After the trees were chopped down ready to be made into timber, disaster struck. Almost all the trees were wormy and rotten, and were totally useless. Obviously the test hadn't been done properly. The Yid, who had invested all his money in the deal, became a pauper overnight. Feelings of shame and guilt overcame him on having disobeyed the Rebbe's words and for a long time he didn't show his face in Chortkov.

When he finally plucked up courage to see the Rebbe, he begged his forgiveness. At the same time he asked the Rebbe how he had known that the trees were wormy, surely it must have been either Ruach Hakodesh or a mofeis!

"It was neither," the Rebbe told him. "I did not know that the trees were wormy. It was just that when I heard how you were speaking about this deal— with such an air of confidence as if it was impossible for you to lose money on it, I thought to myself: If, in such a deal, even before it has been made, you forget totally about Hashem, that He is the one who decides who will be rich or poor—such a deal can't be a good thing. Therefore I told you not to go ahead with it."

Now that the Yid had learned his lesson, the Rebbe blessed him that he should regain his money and indeed not long afterwards he regained his lost wealth.

Lessons in Anivus

The Rebbe was once learning the posuk in the Torah where it is written that Moshe Rabbeinu was the most humble person alive, more than any other person on the face of the earth, when he suddenly burst into tears. "You see what's written," the Rebbe told those around him: `Moshe Rabbeinu was the most humble person on the earth.' Now how is it possible that Moshe Rabbeinu who spoke to Hashem `face to face' and wrought so many miracles could possibly be so humble as to think that he was the lowest and the most insignificant of all the Yidden?"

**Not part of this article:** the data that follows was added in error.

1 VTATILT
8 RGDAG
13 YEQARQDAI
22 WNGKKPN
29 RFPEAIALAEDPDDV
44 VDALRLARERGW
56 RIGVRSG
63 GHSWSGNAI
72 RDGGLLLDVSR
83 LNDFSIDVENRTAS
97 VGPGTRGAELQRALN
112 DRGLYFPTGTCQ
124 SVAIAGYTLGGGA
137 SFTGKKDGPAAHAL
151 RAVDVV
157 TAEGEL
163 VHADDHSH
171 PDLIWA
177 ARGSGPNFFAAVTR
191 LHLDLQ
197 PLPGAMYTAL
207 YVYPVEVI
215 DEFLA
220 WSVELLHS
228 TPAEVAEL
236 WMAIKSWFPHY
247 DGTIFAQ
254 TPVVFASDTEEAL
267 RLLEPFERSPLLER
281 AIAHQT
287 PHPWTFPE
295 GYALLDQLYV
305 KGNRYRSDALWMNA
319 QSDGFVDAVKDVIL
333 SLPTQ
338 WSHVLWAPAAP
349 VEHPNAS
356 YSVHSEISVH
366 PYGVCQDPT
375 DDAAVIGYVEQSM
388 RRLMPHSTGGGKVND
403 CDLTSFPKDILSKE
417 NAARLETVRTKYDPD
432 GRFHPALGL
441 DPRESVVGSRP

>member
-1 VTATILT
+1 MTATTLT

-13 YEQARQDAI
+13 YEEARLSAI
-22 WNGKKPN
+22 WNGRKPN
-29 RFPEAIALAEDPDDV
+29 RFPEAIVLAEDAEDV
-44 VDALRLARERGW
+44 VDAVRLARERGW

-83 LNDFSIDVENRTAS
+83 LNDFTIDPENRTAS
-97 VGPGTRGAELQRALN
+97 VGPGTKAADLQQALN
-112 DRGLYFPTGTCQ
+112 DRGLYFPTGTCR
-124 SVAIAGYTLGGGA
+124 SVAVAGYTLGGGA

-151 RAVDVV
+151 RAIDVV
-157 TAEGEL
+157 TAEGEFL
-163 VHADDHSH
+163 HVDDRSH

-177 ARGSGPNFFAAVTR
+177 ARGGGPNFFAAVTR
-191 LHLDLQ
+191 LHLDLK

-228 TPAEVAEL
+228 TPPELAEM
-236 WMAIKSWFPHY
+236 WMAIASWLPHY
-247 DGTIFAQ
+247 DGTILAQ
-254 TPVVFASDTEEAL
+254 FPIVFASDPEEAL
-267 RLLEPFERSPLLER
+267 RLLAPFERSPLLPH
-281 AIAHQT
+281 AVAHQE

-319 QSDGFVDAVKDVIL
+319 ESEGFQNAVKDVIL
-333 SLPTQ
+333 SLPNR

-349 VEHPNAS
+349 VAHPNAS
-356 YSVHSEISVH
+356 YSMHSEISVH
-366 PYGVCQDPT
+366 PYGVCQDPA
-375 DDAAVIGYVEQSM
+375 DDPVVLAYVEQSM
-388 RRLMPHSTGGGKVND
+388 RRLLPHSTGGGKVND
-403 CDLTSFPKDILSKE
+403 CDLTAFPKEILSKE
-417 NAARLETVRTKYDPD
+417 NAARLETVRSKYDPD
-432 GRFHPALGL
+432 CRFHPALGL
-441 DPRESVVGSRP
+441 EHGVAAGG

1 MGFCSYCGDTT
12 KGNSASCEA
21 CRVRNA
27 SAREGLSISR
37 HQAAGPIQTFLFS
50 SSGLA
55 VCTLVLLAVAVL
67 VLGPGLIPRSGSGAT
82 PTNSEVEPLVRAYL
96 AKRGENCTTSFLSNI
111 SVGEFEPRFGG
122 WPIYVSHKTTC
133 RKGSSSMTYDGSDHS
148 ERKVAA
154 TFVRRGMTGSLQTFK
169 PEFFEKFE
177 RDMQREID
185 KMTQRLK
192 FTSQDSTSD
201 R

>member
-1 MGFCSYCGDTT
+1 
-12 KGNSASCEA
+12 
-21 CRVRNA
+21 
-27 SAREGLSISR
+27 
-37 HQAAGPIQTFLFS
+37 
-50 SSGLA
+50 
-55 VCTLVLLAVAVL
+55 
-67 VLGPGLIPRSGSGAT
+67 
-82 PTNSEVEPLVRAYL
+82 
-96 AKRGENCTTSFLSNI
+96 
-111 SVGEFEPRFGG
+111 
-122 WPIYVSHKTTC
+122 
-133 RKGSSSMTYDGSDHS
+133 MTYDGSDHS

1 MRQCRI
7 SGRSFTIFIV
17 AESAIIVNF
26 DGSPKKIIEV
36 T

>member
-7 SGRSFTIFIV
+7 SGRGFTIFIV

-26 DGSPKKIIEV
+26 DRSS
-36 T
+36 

"The answer is that Moshe thought to himself: it is not surprising that I serve Hashem properly for I was on Har Sinai for 40 days and nights where I saw things that no one else has seen and heard, and therefore I am not tempted any more by ordinary mundane matters. A simple Yid who doesn't understand much and his yetzer hora is constantly trying to win him over, and even so he doesn't give in and carries on keeping the Torah and mitzvos, such an avoda is much more precious to Hashem than mine."

The Rebbe was convinced that he was just a simple ordinary Yid. The fact that he lived in a palatial villa surrounded by thousands of chassidim made absolutely no impact on him. He remained convinced of his insignificance as if he were no different from anyone else.

In his memoirs HaRav Mordechai Arye Horowitz writes, "The first time I was zoche to see the Rebbe, and to hear him recite Sholom Aleichem and Kiddush was when I was eleven years old. Even the most simple people there were overcome with emotion as they heard the words flowing from his holy mouth.